HIGH SCHOOL NORMALITY contains strong language and some themes not suitable for audiences under 17. Viewer discretion is advised.

Saturday, August 22, 2009

Square One

"What happened?"
"You were in a car accident. Remember?"

"Don't go yet!"
"What was that?"
"I'm sorry, it's just that my accident happened when I was at a green arrow."
"David, that was some stupid drunk driver."
"What, people don't drive drunk during the day?"

"Aren't you supposed to be weaning yourself off of those?"
"Well, I'm only taking them once a day now, where as I was taking them three or four times a day last week."

"You're still taking pills?"
"I'm still in pain."

"David, I think you have a problem."
"That's ridiculous! I'm not addicted to pain pills."

"What are you doing?"
"Getting the pills. I NEED THE PILLS!"
"No you don't! Give me the plunger, David."

"My reccomendation is that you go to rehab for a few weeks in order to remove yourself from any possible X-factor that may have led you to abuse. This will not be easy, but if you want to get clean, it is neccessary."
"I'm David, and I'm a narcotics addict."

I had seen this same situation in movies and on television shows. The addict stands up in front of a large crowd and says his name and his addiction, to which the group replies:

"Hi, David."

The addict then says:

"I have been clean for about 8 weeks now, and as hard as it is, I feel much better about myself."

And the group cheers, saying things like:

"Swell job, David! What a great guy! An inspiration to us all!"

The addict then sits down and the next person in the circle speaks of their addiction.

"Hi, I'm Callie, and I'm a narcotics addict."
"Hi, Callie."
"I've been clean for 9 months, but I still like to come here now and again just to remind myself how lucky I am to have kicked my addiction."

She was white, brunette, and very attractive. She, like me, had gone through substance abuse. And she also looked like she was my age. It would have been stupid for me to NOT talk to her.

My name is David, and I'm a normal high school student.
And as a normal high school student, it was perfectly normal for me to want to talk to her, right?


I called Michael Florence when I got home from N.A.

"Why shouldn't I?"
"Because, not only did you just get out of rehab two weeks ago, you recently went through a very tough break-up, followed by a horrific car accident, followed by the pain medication that got you into rehab in the first place."

If Michael doesn't become a shrink, I will be very surprised.

"Michael, I'm not going to date this girl. I just want to talk to her."
"Which leads to dating."
"Not always. Can't I just be friends with the girl?"
"You have enough friends."
"Yeah, because you can totally have too many friends."
"David, listen. Getting yourself into what could turn into a relationship is not a good idea for someone who has just kicked a very bad addiction."

I glanced at my watch.

"Hey, Michael, I gotta get to work. Talk to you later."
"See ya. Don't do anything stupid."
"I'm going to work, not Stiffler's graduation party."

"I told you a million times! You put the big envelopes on this side, and the small envelopes on this side--"
My boss, Jim, was in particular spirits today.

"I just--David, can you please help--um--"
"Yeah, David, help Steve. At least there are some intelligent people on the staff. Go get into uniform Adler. And hurry up with it."
"Yes, sir."

Steve Weiss
was one of the new guys Jim had hired in order to have a full staff at the store. I had seen Steve around school. He was one of those free spirits, in that he did what he wanted when he wanted and cared nothing about authority. Once, he wrapped about six belts around his torso instead of wearing a shirt. The next day he was wearing Hollister. He was about the most unpredictable person, but I didn't really know him, so I couldn't really judge.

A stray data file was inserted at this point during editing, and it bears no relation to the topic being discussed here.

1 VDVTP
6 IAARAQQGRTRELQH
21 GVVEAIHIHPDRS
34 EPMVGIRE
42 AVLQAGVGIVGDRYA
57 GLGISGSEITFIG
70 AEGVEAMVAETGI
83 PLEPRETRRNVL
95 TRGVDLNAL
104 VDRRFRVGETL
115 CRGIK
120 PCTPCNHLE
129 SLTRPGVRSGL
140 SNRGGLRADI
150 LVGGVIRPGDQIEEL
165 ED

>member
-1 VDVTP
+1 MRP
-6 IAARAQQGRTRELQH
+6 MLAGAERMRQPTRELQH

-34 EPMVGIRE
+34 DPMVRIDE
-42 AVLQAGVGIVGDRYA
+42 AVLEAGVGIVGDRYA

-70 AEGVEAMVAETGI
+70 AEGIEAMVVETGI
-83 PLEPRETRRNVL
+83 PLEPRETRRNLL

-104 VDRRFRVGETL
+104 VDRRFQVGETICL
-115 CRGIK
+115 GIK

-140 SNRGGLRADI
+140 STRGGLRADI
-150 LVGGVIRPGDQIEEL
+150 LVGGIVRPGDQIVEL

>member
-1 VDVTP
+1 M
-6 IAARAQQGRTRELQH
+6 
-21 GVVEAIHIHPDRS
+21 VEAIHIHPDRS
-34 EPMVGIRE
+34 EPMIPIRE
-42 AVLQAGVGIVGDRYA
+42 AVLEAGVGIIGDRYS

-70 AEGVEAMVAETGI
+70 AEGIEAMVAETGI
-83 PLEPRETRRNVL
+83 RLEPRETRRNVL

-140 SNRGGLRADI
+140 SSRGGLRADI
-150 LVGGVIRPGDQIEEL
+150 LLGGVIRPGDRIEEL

When I joined Steve out on the floor, he looked distraught.

"Is he always like that?"
"Unfortunately, yeah. You'll get used to him, though. I'm David."
"Yeah, I know. I read your column in the school newspaper every month."
"Really? I thought everyone made hats out of The Sentinal."
"Oh, they do. But they read your column first. I'm Steve."

We shook hands.

"So, David, why haven't you been here since May?"
"You know my work schedule?"
"No, I just heard Jim talking about how he was so excited to have someone who actually knew what he was doing back here, and he mentioned that no one like that has been here since May."
"I see. Well then, I guess I'd better help you out."


"UPS Store, this is David, how may I help you?"

I really missed that.

"Will that be a standard or overnight delivery, ma'am? Standard? Alright, we will make sure your package is picked up. Will that be debit or credit? Credit card number, please. Thank you very much, ma'am, and have a nice day. Bye."
"You are REALLY good at that!"
"Um, thanks."


"Why don't you try this time?"
"UPS Store, this is Steve, how may I help you? What? Excuse me? What are you trying to--I can't understand--ma'am--ma'am--MA'AM WILL YOU PLEASE STOP SHOUTING? I'M SHOUTING? YOU STARTED IT, WOMAN! Have a nice day."

Bewilderment. That is the only word I have to describe my feeling after Steve hung up the phone.


"I'll get it this time."

My mom picked me up after my shift. I felt like a kid again, having my mom pick me up. But it beat having to drive there myself.

"How was work?"
"Fine. There's a new guy working there."
"Yeah. He's--interesting."
It was quiet. I actually enjoyed the quiet that was brought when my mom drove me places. It gave me time to think, something that I had been doing a lot of while I was at rehab. I thought about my friends, my mom, my sister Libby, my brother Jake. I thought about my deadbeat dad, Cal, who was about to become a rabbi for some reason. I even thought about Joy, my ex-girlfriend who kissed her asshole best friend, Jamie. I thought a lot about prom night, the accident, and of course I thought about the addiction. But I had never thought about how anyone felt about any of it. It had to be painful for my family to watch me spiral into rehab. It had to be awful for my friends to see me in denial about my addiction. It had to be hard for Aaron Stanwick to finally get me to kick the addiction during the freak-out that led me to seek help. It was all hard for me, but it was probably ten times harder for everyone else.